The Federation of Cuban Students (FEC) and Students United for a Free Cuba (CAUSA) are holding a charity drive to collect old cell phones from students at the University of Miami.
Initially, FEC wanted to hold a clothes drive to generation articles of clothing to be sent to the island. Junior Alex Fonseca, FEC’s community service chair, was an early proponent of the idea.
However, senior Raul Moas, president of CAUSA, heard of the change in communication rights policy in Cuba and he wanted the two organizations to take advantage of it.
Henceforth, they launched the “Cuba Going Mobile” campaign where students were asked to donate their old cell phones to be sent to the nation to meet the increased demand in such devices.
“FEC is more of a social organization and CAUSA is more political,” Fonseca said. “We had a meeting and decided to get together for the drive since we are the only two Cuban organizations.”
He believes it will also work to break the phone monopoly held by the Cuban government by issuing the free phones to counterparts in Cuba.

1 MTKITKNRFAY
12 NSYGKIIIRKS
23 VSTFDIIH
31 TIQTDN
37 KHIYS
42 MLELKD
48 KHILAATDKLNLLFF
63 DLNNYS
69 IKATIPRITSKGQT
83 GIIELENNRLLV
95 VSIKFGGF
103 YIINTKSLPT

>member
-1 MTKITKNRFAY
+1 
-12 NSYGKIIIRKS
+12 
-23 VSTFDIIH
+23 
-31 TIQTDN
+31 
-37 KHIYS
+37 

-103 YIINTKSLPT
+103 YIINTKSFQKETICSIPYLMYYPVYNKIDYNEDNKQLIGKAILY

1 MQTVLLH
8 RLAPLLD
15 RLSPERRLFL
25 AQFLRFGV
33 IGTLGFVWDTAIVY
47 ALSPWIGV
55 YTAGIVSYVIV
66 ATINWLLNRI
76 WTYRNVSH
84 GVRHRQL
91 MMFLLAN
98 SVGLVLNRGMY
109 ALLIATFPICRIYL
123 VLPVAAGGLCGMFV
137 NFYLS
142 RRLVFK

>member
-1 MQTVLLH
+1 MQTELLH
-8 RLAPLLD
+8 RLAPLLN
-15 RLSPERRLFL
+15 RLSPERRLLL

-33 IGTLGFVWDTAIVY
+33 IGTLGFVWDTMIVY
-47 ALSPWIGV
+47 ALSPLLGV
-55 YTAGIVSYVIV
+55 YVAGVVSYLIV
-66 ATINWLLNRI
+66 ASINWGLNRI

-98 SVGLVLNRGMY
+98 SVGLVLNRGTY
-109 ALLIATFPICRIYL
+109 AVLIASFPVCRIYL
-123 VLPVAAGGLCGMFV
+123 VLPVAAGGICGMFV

According to Maos, the average income in Cuba is the equivalent of $20 monthly, with the price of phones being $18 to $20. Not to mention, Cuba’s cellular plan costs a minimum of $30 a month.
“It’s almost impossible for a regular citizen to buy a cell phone,” Moas said.
Used, old and broken phones are accepted, preferably with chargers included. Broken phones and those that cannot be used with Cuba’s phone service will either be refurbished or exchanged for calling cards that can be used to call family outside of Cuba.
Cuba has the lowest rate of cell phone ownership in the world, at somewhere between seven and nine percent. There is room for 11 million Cubans to be provided with cellular devices, the drive organizers say.
Before President Raul Castro lifted the ban on cell phones and other electronic appliances, only those working for foreign organizations working in Cuba, such as film crews, and those holding high government positions were allowed to buy cell phones.
Others who could afford them bought them illegally.
Empresa de Telecomunicaciones de Cuba S.A., the restricted cellular service, has been around since 1991 and decided it is ready for heavier traffic.
The access to communication will not quite be on the level of Americans, but it is definitely a significant change for the Communist-governed island.
“I think if they saw how freely we talk on our phones, which is also a freedom of expression, they’d be amazed,” Fonseca said.
The drive will continue for the rest of the semester. A $250 gift certificate will be given to the student organization that collects the most phones during the drive.
Donations are being taken in the UC room 205 and in the UC Breezeway at either a CAUSA or FEC table.